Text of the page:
N.J. roller coaster submerged by Sandy to be removed
A man looks over the debris on the Seaside Heights, N.J., beach near Casino Pier on Wednesday, Oct. 31, 2012. (AP Photo/Star-Ledger, David Gard/POOL) / Gard, David
SEASIDE HEIGHTS, N.J. A roller coaster swept off a New Jersey amusement pier by Superstorm Sandy and left partially submerged in the ocean won't remain as a tourist attraction.
Seaside Heights Mayor Bill Akers last week told a TV station that the half-sunken remains of the Jet Star Roller Coaster would make a "great tourist attraction." But the mayor now says that "was not the brightest comment."
Akers told the Asbury Park Press the town and the owners of the Casino Pier are in talks to remove what remains of the amusement ride.
Casino Pier officials say they are still assessing the damage.
The mayor also said construction of a new boardwalk should begin in January, and be ready by Memorial Day.
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As winter sets in, some Sandy victims still without heat
Nearly a month after superstorm Sandy blasted through the New York City metropolitan area, some shoreline residents remain without heat.
As CBS Station WCBS reports, while many homes have had their power restored, damaged furnaces need replacing.
That leaves kids feeling the chill while doing their homework.
"I'm cold, and when I'm trying to write, my hands are freezing, so I can't grip the pencil right," 8-year-old Miracle Brunette of Rockaway Beach told WCBS' Dick Brennan.
Cleanup was still under way Monday night in Rockaways, where the Brunette family was still struggling to keep warm. Space heaters were barely doing the job, and Miracle's mother, Sharon Decoute, made the most of things by heating water on the stove for food and showers.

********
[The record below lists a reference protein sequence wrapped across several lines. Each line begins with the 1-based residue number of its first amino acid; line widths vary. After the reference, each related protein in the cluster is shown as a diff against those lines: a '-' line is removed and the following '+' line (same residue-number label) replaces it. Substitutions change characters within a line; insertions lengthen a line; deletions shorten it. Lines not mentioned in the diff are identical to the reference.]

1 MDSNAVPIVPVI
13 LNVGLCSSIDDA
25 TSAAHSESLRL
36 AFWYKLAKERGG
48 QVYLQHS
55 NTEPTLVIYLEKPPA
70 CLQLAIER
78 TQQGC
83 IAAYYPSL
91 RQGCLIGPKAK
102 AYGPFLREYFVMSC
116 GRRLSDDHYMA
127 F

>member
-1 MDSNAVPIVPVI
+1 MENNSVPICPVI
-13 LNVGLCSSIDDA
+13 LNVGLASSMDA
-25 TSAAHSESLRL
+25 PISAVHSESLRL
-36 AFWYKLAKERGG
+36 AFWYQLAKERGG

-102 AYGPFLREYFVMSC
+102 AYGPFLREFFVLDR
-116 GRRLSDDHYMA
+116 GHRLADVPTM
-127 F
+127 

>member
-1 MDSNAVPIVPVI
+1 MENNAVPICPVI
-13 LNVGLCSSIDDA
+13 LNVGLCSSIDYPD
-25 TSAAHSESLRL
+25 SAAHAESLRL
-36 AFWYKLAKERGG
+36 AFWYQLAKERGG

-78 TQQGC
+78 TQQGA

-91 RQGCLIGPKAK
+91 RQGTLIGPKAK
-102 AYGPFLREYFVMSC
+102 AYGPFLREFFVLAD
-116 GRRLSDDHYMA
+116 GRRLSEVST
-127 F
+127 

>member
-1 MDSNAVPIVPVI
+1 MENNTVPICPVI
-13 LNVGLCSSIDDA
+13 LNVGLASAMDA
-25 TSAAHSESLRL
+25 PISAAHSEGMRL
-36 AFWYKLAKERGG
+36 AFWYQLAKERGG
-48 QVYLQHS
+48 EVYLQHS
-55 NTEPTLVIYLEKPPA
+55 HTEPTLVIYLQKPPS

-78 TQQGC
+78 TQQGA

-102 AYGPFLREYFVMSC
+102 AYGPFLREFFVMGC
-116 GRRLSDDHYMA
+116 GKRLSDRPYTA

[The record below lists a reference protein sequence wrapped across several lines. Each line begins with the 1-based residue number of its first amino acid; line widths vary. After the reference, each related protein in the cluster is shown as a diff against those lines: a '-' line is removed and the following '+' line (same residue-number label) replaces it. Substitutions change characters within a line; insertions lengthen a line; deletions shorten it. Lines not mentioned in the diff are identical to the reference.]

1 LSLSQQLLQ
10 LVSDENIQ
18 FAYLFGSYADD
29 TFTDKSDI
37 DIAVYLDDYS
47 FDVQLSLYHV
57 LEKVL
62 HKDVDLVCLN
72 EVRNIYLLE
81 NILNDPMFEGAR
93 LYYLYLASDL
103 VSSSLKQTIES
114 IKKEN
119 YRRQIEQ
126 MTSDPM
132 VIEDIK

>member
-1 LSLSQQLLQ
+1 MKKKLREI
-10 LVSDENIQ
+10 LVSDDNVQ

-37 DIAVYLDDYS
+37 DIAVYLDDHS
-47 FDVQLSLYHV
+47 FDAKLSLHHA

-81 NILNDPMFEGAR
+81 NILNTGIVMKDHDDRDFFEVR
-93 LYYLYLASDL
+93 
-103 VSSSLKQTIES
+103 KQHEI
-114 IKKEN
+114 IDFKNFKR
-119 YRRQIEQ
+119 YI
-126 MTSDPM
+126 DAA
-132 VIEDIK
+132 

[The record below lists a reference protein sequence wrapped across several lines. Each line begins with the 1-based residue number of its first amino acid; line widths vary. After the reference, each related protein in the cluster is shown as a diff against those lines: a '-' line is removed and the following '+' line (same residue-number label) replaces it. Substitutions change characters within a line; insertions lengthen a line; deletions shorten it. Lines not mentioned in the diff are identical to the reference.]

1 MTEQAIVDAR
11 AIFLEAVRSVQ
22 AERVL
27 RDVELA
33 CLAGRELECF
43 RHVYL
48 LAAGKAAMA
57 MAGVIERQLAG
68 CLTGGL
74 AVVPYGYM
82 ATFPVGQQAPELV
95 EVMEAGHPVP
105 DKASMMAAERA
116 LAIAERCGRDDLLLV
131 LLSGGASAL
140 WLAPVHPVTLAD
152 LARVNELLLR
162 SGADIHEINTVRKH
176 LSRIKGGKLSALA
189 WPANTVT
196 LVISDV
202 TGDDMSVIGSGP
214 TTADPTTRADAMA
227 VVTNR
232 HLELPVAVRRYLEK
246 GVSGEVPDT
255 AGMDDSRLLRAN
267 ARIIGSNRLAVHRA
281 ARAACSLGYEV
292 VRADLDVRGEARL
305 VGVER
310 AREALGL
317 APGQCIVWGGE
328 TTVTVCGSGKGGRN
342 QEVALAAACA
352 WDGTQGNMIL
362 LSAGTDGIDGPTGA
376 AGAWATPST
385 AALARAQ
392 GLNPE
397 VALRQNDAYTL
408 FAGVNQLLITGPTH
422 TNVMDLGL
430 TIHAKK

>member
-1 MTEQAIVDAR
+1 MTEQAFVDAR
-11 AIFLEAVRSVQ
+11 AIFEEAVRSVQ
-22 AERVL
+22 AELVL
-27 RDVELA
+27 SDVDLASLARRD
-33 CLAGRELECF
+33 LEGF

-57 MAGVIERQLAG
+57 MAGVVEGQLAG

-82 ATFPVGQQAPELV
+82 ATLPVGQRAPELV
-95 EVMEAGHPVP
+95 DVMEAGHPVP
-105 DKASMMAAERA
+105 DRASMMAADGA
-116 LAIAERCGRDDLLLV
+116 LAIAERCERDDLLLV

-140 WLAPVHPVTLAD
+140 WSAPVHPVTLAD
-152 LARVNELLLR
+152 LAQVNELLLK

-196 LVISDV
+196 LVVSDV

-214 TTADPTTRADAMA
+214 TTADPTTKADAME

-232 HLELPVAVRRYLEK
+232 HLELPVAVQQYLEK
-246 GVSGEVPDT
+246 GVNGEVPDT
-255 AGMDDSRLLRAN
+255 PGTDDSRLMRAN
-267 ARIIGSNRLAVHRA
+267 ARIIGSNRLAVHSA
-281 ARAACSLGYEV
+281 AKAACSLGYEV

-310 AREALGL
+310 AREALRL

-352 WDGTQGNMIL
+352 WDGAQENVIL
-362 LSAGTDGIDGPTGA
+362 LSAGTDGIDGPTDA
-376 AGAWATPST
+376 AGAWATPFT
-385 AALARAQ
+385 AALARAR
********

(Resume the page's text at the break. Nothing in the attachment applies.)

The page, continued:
"I boil the water in the pot, put it in a bucket, and wash them down with it," Decoute said.
The family said because of the extensive water damage to their home, it could be weeks before they replace the boiler. Decoute said she would rather just start with a new house from scratch.
"I want my home back for Christmas," she told WCBS. "Got a home in line? I'll take it."
Meanwhile, in Long Beach on Long Island, some families who had just gotten their electricity back Sunday night were still struggling with the weather.
"It's too cold. It's just bitter cold. And your hands get cold, because things are still wet," said resident Monica Sardo, who added that the space heater in her home was insufficient.
It was a similar problem for Andrea Capone, who in this case only had a Jets curtain on the wall to keep the cold air out. "The Jets are hanging here, because the air is rushing through," she said.
Schools re-opening on Fire Island, Belle Harbor
Life has slowly, but surely, started to return to normal on hard-hit Fire Island and in the Belle Harbor section of Queens.
On Tuesday P.S./M.S. 114 and P.S. Q256 in Belle Harbor, Queens, opened their doors, CBS Station WCBS reports. It was the first time students were allowed back in the buildings since the storm.
Belle Harbor on the Rockaway peninsula was among the areas hardest-hit by Sandy. Many of the students living there not only lost their homes, but were forced out of schools that sustained flood damage.
Teacher John Cucuzza told WCBS the experience had been very traumatic for the kids. "Coming back to school gives them a sense of normalcy," he said.
On Monday, WCBS correspondent Dana Tyler reported dozens of kids finally returned to their school on Fire Island, the Long Island barrier island in Suffolk County. And they seemed happy about it.
Excited elementary school pupils could not wait to hit the books again at the schoolhouse in Ocean Beach.
"It's nice to be back and have our regular classroom and school," said Sam Iessa, 11.
"The students are all safe, and most have moved back to the island. A few of our families, unfortunately, still have to live on the mainland," said teacher Gabrielle Donovan.
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